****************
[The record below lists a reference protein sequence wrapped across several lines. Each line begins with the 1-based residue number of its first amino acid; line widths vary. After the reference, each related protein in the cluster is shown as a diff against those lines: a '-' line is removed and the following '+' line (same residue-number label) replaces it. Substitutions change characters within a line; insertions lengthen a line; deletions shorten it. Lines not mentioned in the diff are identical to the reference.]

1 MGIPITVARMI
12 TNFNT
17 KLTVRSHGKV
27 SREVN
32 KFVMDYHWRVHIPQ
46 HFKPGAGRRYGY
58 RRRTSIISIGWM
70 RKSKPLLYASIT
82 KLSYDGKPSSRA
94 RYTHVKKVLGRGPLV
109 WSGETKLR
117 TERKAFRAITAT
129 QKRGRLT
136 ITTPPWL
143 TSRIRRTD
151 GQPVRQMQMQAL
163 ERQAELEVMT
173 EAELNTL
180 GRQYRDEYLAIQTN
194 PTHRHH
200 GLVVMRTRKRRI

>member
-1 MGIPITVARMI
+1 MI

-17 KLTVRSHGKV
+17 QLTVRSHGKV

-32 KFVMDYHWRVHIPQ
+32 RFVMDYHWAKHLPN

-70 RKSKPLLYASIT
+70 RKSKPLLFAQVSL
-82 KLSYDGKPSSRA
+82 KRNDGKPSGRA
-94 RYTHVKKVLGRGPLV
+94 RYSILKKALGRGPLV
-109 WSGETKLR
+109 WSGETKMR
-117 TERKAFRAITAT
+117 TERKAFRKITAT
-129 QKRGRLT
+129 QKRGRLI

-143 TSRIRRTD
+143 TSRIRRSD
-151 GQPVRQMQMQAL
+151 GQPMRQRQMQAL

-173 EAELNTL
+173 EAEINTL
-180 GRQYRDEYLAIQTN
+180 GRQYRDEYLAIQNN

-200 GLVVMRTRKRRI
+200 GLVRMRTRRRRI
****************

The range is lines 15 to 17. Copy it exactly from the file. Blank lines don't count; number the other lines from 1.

136 ITTPPWL
143 TSRIRRTD
151 GQPVRQMQMQAL